I had an early appointment at the hospital today. It’s a week earlier than normal as we of to Germany next week. I was told that I would be seeing Dr Minawi and as I sat in her treatment room waiting for her I was then told to move to Prof Harris’ room. It seems he wanted to see me?! Any who in he trots as jovial as ever and said that I looked really well. I told him I had a cold. He didn’t seem at all concerned and said that the chemo wouldn’t affect me whilst having a cold. I told him I wasn’t concerned. I didn’t mean for it to sound quite so blunt but I meant it. I am not concerned.
He said that he has been looking sat my blood tests and they look great. He said that my haemoglobin levels look fine and that you wouldn’t even know I am on chemo! Wow! I am well chuffed with that. That’s’ so encouraging. Right now I feel just snotty and rough round the edges but I am sure by the weekend I should be feeling better.
I am back at the hospital Thursday or Friday to have another blood test and to pick up my next course of chemo. That will be round seven. Prof Harris knows my scan is all booked and it seems I have a month till I get the results.
Some really exciting news… Pete came across some more research yesterday that sounds just unreal! Here is an excerpt of the article;
….’fortunately, better drug therapies may be on the horizon. UCLA researchers and collaborators led by Dean Ho, a professor at the UCLA School of Dentistry and co-director of the school’s Jane and Jerry Weintraub Center for Reconstructive Biotechnology, have developed a potentially more effective treatment for TNBC that uses nanoscale, diamond-like particles called nanodiamonds.
Nanodiamonds are between 4 and 6 nanometers in diameter and are shaped like tiny soccer balls. Byproducts of conventional mining and refining operations, the particles can form clusters following drug binding and have the ability to precisely deliver cancer drugs to tumours, significantly improving the drugs’ desired effect. In the UCLA study, the nanodiamond delivery system has been able to home in on tumour masses in mice with triple negative breast cancer.
Findings from the study are published online April 15 in the peer-reviewed journal Advanced Materials.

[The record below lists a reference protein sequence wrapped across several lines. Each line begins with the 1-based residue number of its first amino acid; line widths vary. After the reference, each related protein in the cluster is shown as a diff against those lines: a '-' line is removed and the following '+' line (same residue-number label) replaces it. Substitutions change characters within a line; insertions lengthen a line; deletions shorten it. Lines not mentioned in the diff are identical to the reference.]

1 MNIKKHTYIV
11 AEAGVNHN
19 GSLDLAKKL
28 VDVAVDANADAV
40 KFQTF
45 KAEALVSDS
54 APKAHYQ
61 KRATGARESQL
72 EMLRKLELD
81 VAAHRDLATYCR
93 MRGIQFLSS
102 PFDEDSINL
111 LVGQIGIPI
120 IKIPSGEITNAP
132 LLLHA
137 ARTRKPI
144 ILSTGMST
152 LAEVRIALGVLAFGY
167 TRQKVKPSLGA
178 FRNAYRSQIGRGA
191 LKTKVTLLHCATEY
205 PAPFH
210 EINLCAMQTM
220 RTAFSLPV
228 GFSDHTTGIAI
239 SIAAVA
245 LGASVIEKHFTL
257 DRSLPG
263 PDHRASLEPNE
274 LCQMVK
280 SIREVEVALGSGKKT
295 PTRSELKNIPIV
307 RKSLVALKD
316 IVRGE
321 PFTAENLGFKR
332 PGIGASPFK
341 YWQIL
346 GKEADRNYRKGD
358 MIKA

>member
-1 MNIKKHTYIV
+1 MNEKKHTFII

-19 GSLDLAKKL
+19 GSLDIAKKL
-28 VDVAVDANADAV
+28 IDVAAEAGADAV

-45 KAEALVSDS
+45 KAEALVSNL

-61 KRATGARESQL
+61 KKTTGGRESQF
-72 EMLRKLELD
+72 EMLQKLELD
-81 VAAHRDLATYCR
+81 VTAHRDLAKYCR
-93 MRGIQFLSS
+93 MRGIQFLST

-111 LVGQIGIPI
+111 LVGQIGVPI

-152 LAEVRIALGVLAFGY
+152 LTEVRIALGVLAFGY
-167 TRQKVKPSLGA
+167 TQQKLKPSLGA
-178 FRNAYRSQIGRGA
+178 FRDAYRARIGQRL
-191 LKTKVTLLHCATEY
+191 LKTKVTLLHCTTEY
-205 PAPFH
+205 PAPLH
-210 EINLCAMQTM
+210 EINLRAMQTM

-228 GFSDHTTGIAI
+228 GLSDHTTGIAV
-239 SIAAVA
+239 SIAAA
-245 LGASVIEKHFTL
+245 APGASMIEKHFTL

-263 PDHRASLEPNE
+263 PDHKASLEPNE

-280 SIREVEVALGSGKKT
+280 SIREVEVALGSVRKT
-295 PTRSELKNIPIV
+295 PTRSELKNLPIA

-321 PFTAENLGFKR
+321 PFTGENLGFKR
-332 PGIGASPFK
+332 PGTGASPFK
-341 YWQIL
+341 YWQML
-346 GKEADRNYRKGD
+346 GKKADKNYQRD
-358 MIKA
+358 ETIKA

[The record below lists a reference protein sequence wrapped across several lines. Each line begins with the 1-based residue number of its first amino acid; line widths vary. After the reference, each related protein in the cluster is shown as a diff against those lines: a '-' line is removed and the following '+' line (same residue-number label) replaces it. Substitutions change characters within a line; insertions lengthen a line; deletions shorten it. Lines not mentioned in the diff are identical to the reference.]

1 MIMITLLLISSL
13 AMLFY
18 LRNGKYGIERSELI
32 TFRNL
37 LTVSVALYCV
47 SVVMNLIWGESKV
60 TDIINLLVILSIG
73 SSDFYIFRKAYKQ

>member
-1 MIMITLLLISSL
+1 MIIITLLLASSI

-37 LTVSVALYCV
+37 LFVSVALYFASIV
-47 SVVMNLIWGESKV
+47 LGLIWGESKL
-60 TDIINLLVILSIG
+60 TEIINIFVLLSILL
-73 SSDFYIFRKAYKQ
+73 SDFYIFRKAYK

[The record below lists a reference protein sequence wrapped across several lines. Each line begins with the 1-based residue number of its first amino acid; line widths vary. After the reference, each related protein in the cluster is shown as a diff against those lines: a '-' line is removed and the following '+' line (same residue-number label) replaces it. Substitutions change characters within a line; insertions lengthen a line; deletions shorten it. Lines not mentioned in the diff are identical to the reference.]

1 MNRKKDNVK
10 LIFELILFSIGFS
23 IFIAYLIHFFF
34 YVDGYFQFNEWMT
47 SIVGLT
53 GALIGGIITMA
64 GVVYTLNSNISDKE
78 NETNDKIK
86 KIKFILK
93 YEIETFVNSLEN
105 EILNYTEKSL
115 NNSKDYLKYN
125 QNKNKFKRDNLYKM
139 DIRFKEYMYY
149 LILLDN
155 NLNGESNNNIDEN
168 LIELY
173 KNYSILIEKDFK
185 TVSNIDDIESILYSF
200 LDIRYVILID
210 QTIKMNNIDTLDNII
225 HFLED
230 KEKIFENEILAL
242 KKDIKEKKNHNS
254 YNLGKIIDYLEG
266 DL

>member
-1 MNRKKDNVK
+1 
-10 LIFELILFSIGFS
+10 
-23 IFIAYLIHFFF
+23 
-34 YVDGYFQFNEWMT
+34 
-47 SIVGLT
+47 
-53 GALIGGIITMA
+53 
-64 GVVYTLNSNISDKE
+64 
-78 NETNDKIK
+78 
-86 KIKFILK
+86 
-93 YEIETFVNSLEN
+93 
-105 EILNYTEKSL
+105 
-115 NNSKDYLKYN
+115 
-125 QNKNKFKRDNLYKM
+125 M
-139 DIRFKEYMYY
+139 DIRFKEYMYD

“This study demonstrates the versatility of the nanodiamond as a targeted drug-delivery agent to a tumour site,” said Ho, who is also a member of the California NanoSystems Institute at UCLA, UCLA’s Jonsson Comprehensive Cancer Centre and the UCLA Department of Bioengineering. “The agent we’ve developed reduces the toxic side effects that are associated with treatment and mediates significant reductions in tumour size.”
The team combined several important cancer-fighting components on the nanodiamond surface, including Epirubicin, a highly toxic but widely used chemotherapy drug that is often administered in combination with other cancer drugs. The new compound was then bound to a cell-membrane material coated with antibodies that were targeted toward the epidermal growth factor receptor, which is highly concentrated on the surfaces of TNBC cells. The resulting agent is a drug-delivery system called a nanodiamond-lipid hybrid compound, or NDLP.
When tested on mice, the agent was shown to notably decrease tumor growth and eliminate the devastating side effects of cancer treatment.
Because of its toxicity, Epirubicin, when administered alone can cause serious side effects, such as heart failure and reduced white blood cell count, and it has been linked to an increased risk for leukaemia. In the study, all of the mice that were given Epirubicin alone died well before the completion of the study. But all the mice given Epirubicin through the targeted NDLPs survived the treatment, and some of the tumours even regressed until they were no longer visible.
“Triple-negative breast cancer is often very aggressive and hard to treat, making aggressive chemotherapy a requirement,” said Dr. Edward K. Chow, co-first author of the study and an assistant professor at the Cancer Science Institute of Singapore. “The targeting and therapeutic efficiency of the nanodiamond-lipid agents were quite remarkable. The simultaneous tumor regression and improved drug tolerance are promising indicators for the continued development of the nanodiamonds toward clinical translation.”
The research team is now studying the efficacy and safety of the NDLPs in larger animals. Additional research objectives include determining whether nanodiamonds can enhance the tolerance of a wide spectrum of highly toxic drug compounds, which may improve current treatment options and outcomes. These discoveries will serve as precursors for human trials, the researchers said.
“The nanodiamond-lipid hybrid developed in this study is a modular platform,” said Laura Moore, a graduate student in Ho’s laboratory and a co-first author of the study. “Therefore, we can easily bind a wide spectrum of targeting antibodies and drug compounds to address several diseases.”
Dr. No-Hee Park, dean of the UCLA School of Dentistry, noted that the research will provide a foundation for future clinical applications.
“This pioneering study conducted by Dean Ho and his team provides a better understanding of the capabilities of the nanodiamond material to address several diseases,” Park said. “Their work is of paramount importance.”
There is more exciting news featured on my forum about another potential cure for triple negative breast canSer. Take a look:
This news is amazing. It is abundantly clear that there isn’t going to one thing that cures canSer. It will never be cured with on drug alone. It seems everything should be complementary and will work in synergy together. But how encouraging is this news?
Back home from the hospital and I am working today again… Big smiles and lots of feel good feelings! Although, in order not to spread my germs I will be wearing a mask over my nose and mouth!